All variables are already in the application scope, except session.ProfileData, a struct that stores approximately 30 values relevant to the registrant's session, such as first name, last name, etc. (Also among these is the 1/0 value that tells whether registration can continue. All keys default to <empty string> if text, '0' if numeric.)

             

            'Large amounts of data' is a relative term. Every registrant or potential registrant has a copy of this struct. Is there some formula that I can use to estimate how much memory it consumes, if I know the max length of each of those 30 values?

             

            I will increase the JVM memory and investigate your other suggestions. The problem is that it's difficult if not impossible to simulate the load, and the app runs like a champ under 'normal' conditions. Re stored procedures: I will look into this as well, although I probably wouldn't check the count within the procedure (and reject the registration upon submission). Doing that only when the registrant is ready to submit strikes me as a formula for dissatisfied registrants, and as I said, we really don't mind going slightly over our limit (or can compensate by setting the limit slightly lower).

            • 3. Re: CF7 showing problem under high load
              User Since V1.5 Level 1

              Sorry, the <cfselect> code seems to have disappeared in my previous post:

               

              <cfselect size="1" name="CountryOfResidenceID" query="application.Countries" value="CountryID" display="CountryName" selected="#StructFind(session.ProfileData, "CountryOfResidenceID")#"></cfselect>

              • 4. Re: CF7 showing problem under high load
                JR "Bob" Dobbs Level 4

                Regarding the country query: 

                How often does the SQL query execute? 

                 

                Regarding " Is there some formula that I can use to estimate how much memory it consumes, if I know the max length of each of those 30 values?": 

                Not that I'm aware of.  You might invesigate the CF and Java profiling tools listed at http://www.carehart.org/cf411/#tools to examine the resources being used by your application. 

                 

                You might try re-creating a high load on a testing server either by writing a robot that creates a large number of HTTP requests or using a stress testing tool.   Microsoft has one for IIS, but I've not used it myself.

                http://msdn.microsoft.com/en-us/library/ms524518%28VS.85%29.aspx

                • 5. Re: CF7 showing problem under high load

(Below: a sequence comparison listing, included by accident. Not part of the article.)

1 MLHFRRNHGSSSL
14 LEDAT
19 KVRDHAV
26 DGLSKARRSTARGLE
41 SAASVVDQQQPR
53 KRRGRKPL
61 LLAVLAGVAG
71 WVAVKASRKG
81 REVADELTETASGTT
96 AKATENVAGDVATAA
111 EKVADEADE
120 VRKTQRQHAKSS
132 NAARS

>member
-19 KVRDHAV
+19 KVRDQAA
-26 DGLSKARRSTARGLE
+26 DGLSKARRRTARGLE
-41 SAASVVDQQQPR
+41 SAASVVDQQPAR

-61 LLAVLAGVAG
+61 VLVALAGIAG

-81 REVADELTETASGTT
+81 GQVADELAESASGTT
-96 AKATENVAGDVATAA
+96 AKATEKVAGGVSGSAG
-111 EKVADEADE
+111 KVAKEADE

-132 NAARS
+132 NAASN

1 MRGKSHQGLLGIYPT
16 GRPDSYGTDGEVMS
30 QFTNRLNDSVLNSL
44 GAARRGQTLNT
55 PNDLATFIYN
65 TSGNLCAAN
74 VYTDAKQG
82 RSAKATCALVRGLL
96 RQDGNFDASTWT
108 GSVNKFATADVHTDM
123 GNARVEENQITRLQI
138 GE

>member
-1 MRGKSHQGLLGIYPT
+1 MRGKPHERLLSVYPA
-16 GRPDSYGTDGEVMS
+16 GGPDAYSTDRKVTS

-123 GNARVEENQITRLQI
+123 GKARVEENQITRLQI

User Since V1.5 Level 1

                  The country query, like all of those for application variables, executes just once unless CF gets rebooted. In application.cfm, we have this code:

                   

                  <cfif NOT #IsDefined("application.Countries")#>
                      <cflock scope="application" timeout="15" throwontimeout="Yes">
                          <cfquery name="application.Countries" datasource="#request.DataSource#">
                          SELECT CountryID, CountryAbbrev, CountryName FROM ct_Country
                          ORDER BY CountryName
                          </cfquery>

                       </cflock>

                  </cfif>

                   

                  The only query that would execute for every registrant -- and then only once, when the registrant first comes to the application -- is the one that checks the number of already submitted registrations.

                  • 6. Re: CF7 showing problem under high load
                    Jochem van Dieten Level 4

                    You are having an exclusive application scope lock there. That means that while that code is running nobody else can access any other code in an application scoped lock. Are you using cflock in more places?

                     

                    You say that the only query you run for each application is the count of previously submitted queries. But don't you store the data users enter? And do you do so in a transaction or not?

                    • 7. Re: CF7 showing problem under high load
                      Dan Bracuk Level 5

                      Regarding:

                      Each potential registrant must check whether registration is closed  before he/she can start to register. Each does this by initially  querying the database for a count of already submitted registrations. If  that count is less than a predefined maximum value (4500, held in an  application variable), we set a session variable to '1' for that  registrant. The session variable allows the registrant to proceed to the  registration form, fill it out and submit it.

                       

                      It might not make that much of a difference, but you can save some processing time here.  Try something like initializing an application variable to 0 before registration opens.  Then increment it on each registration.  That will save you many trips to the db to count records.

                      • 8. Re: CF7 showing problem under high load
                        Jochem van Dieten Level 4

                        Dan Bracuk wrote on 8/19/2010 4:18 AM:

                        It might not make that much of a difference, but you can save some processing time here.  Try something like initializing an application variable to 0 before registration opens.  Then increment it on each registration.  That will save you many trips to the db to count records.